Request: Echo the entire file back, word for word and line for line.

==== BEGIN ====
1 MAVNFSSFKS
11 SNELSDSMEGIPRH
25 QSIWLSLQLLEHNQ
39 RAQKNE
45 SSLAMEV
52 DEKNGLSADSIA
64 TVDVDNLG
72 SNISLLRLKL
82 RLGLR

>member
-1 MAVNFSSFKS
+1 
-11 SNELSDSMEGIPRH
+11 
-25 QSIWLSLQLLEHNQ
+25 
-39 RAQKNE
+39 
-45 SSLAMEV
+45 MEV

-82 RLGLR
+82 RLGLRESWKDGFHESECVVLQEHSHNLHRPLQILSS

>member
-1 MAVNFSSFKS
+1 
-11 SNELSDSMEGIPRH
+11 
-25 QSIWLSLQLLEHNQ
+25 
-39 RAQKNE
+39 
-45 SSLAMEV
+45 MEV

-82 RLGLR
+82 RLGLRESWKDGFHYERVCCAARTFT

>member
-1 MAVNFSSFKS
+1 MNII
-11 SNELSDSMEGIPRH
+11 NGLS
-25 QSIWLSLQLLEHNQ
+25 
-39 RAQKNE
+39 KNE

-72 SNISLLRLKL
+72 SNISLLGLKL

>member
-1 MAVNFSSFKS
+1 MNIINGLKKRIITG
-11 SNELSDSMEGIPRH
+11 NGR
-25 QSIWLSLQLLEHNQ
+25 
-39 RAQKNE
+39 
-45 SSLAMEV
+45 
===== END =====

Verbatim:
1 MAVNFSSFKS
11 SNELSDSMEGIPRH
25 QSIWLSLQLLEHNQ
39 RAQKNE
45 SSLAMEV
52 DEKNGLSADSIA
64 TVDVDNLG
72 SNISLLRLKL
82 RLGLR

>member
-1 MAVNFSSFKS
+1 
-11 SNELSDSMEGIPRH
+11 
-25 QSIWLSLQLLEHNQ
+25 
-39 RAQKNE
+39 
-45 SSLAMEV
+45 MEV

-82 RLGLR
+82 RLGLRESWKDGFHESECVVLQEHSHNLHRPLQILSS

>member
-1 MAVNFSSFKS
+1 
-11 SNELSDSMEGIPRH
+11 
-25 QSIWLSLQLLEHNQ
+25 
-39 RAQKNE
+39 
-45 SSLAMEV
+45 MEV

-82 RLGLR
+82 RLGLRESWKDGFHYERVCCAARTFT

>member
-1 MAVNFSSFKS
+1 MNII
-11 SNELSDSMEGIPRH
+11 NGLS
-25 QSIWLSLQLLEHNQ
+25 
-39 RAQKNE
+39 KNE

-72 SNISLLRLKL
+72 SNISLLGLKL

>member
-1 MAVNFSSFKS
+1 MNIINGLKKRIITG
-11 SNELSDSMEGIPRH
+11 NGR
-25 QSIWLSLQLLEHNQ
+25 
-39 RAQKNE
+39 
-45 SSLAMEV
+45 